Oracle is doubling the number of Linux systems pretested by its Validated Configurations program.
The database and applications vendor has also added three partners to the Linux systems recommendation program, it announced Tuesday at the LinuxWorld conference in San Francisco..
Oracle unveiled Validated Configurations in June to let users know which Linux systems configurations it had pretested. The idea was to provide an additional comfort level for Oracle customers looking to run particular combinations or stacks of software, hardware, storage and networking technologies on the open-source operating system.
At the same time, Oracle may benefit from a decline in support calls, many of which often concern misconfigured systems, said Wim Coekaerts, Oracle's senior director of Linux engineering.
The vendor lists the pretested system configurations on its Oracle Technology Network (OTN) Web site where customers can download documents containing data on each system's setup such as the version numbers and settings of the different technology pieces.
"This is not just a one-time publication," Coekaerts said. "We have to keep refreshing the data." Customers are also keen for Oracle to provide additional information on how the vendor defines the components of each configuration, he added.
In coming up with the first five pretested configurations in June, Oracle partnered with 12 companies including Novell and Red Hat, the two leading Linux distribution players. The other partners were chip makers Advanced Micro Devices and Intel server and storage vendors Dell, EMC, Hewlett-Packard, IBM, Network Appliance and Sun Microsystems and host bus adapter providers Emulex and QLogic.
"We had servers and storage, we needed the middle piece that connects the two," Coekaerts said, announcing new Validated Configurations partners Cisco Systems and Brocade Communications Systems. Both companies provide SAN (storage area network) switches, with Brocade last week bidding to acquire its main competitor McData for US$713 million as a way to bulk up against Cisco.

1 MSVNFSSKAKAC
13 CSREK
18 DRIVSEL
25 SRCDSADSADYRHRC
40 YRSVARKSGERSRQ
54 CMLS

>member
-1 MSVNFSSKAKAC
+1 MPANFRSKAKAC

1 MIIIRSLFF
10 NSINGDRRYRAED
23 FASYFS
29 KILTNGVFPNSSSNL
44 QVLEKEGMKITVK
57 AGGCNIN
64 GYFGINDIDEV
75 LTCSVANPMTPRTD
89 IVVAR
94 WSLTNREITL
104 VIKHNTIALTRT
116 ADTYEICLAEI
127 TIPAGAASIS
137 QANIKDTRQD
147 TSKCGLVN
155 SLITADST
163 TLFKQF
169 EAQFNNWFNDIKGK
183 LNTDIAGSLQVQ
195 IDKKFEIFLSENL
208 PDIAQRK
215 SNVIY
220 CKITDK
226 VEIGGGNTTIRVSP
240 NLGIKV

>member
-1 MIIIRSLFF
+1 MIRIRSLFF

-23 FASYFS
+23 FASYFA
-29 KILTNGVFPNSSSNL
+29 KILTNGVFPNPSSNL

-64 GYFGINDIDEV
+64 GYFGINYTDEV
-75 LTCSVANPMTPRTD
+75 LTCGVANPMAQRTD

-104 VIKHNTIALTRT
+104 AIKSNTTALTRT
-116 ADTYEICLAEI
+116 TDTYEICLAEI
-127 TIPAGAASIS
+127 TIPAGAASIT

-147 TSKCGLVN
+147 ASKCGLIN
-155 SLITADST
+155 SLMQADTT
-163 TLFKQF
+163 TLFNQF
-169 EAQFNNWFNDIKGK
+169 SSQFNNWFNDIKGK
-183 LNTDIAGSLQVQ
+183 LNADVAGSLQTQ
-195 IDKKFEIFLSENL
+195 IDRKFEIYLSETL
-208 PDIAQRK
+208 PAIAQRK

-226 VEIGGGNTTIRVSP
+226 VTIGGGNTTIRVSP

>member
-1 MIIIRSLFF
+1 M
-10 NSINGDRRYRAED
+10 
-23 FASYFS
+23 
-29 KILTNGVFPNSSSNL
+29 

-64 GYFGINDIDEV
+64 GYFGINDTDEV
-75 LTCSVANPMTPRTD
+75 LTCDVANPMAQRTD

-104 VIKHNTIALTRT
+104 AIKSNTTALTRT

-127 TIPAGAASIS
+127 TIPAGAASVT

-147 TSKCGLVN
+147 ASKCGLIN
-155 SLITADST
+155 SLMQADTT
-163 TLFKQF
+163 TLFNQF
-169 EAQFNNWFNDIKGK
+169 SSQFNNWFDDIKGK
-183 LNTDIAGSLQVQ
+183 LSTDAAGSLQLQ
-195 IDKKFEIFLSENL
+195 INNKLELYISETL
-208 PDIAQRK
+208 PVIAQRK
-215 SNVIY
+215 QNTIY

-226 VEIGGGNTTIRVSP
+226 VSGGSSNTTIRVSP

The third new partner is somewhat surprising, storage array startup Pillar Data Systems.
Pillar has only been shipping its Axiom hardware and software combo since June 2005 but has grown rapidly to notch up more than 100 customers. It was that growth and Pillar's eagerness to become involved in Validated Configurations that led to its early inclusion in the program, according to Coekaerts, rather than the identity of the startup's prime investor. Pillar is financed by Tako Ventures, the venture capital arm of Oracle Chief Executive Officer Larry Ellison.
Oracle is being very careful about growing Validated Configurations slowly, Coekaerts said, given the level of engineering work the pretesting requires between the vendor and potential partners. He foresees Oracle adding partners at a rate of about one per month. The company is also getting close to securing its first partner for the program in Asia, he added.
Looking ahead, Oracle is eager to open up the systems tests to customers as well as its partners, Coekaerts said. However, the vendor will first need to resolve some issues relating to nondisclosure agreements with its Validated Configurations partners and remove those restrictions, he added.